Shortly after I shot the crows chasing the juvenile bald eagle, on the drive home, I stopped at an old dock. I clearly could hear a bird, probably a sparrow, but wasn’t sure where it was. It was low tide and then I spotted the bird in a small “cave” created in the sea grass when the tide went out.
It’s a large song sparrow. The blue/grey tones are what I was with my eyes and the images are correctly white balanced. It may be the large, grey Alaska variant of the song sparrow which are more common farther north than the north coast of British Columbia, but the expert opinion I consulted was divided, with some saying it was the “merilli/montana” subspecies that is also found in the BC and US interior. Problem is that in most, there is a lot more brown than grey.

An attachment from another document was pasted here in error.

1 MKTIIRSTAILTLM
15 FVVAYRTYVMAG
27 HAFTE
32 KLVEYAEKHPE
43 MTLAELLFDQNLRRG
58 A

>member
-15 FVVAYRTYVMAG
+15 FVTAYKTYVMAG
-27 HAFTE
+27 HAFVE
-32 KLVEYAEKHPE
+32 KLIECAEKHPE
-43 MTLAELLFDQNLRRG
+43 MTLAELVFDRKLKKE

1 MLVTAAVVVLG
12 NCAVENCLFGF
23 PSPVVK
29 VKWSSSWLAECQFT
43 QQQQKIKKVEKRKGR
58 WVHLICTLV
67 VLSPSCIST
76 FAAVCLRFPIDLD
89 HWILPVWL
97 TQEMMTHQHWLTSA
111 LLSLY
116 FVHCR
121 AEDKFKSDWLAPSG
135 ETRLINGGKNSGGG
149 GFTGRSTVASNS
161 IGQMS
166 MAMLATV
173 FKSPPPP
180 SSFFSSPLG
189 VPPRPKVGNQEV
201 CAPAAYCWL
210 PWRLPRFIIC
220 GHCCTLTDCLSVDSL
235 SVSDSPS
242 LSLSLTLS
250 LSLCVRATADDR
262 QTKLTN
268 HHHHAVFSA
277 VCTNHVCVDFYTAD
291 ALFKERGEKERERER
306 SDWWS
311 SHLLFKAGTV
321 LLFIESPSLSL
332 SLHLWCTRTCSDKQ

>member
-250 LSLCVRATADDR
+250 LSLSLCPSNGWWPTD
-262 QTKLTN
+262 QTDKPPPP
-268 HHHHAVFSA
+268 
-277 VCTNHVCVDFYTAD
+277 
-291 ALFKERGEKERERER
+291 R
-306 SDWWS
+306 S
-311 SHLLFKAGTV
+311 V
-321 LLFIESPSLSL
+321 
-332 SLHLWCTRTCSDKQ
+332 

So I had some interesting visitors at my bird feeders for Thanksgiving Dinner today.
I think this is a gorgeous male red winged blackbird.
The redwinged blackbird and his mate on my deck beam.
The BC redwinged blackbird is is somewhat different from the birds I photographed in Ontario, that at first I didn’t recognize it. This bird has a yellow tuft and the red isn’t as prominent, so that is why I am not certain (Comments please if I need a correction)
This female does look like the red-winged blackbirds in my bird books.
The stellar jays that live in the cedar trees around my house are regular visitors.
A crow prances on my deck.
Earlier on the weekend
And there were visitors who were also my guests for an earlier dinner.
A northern flicker samples the suet.
The northern flicker perches on top of the suet feeder.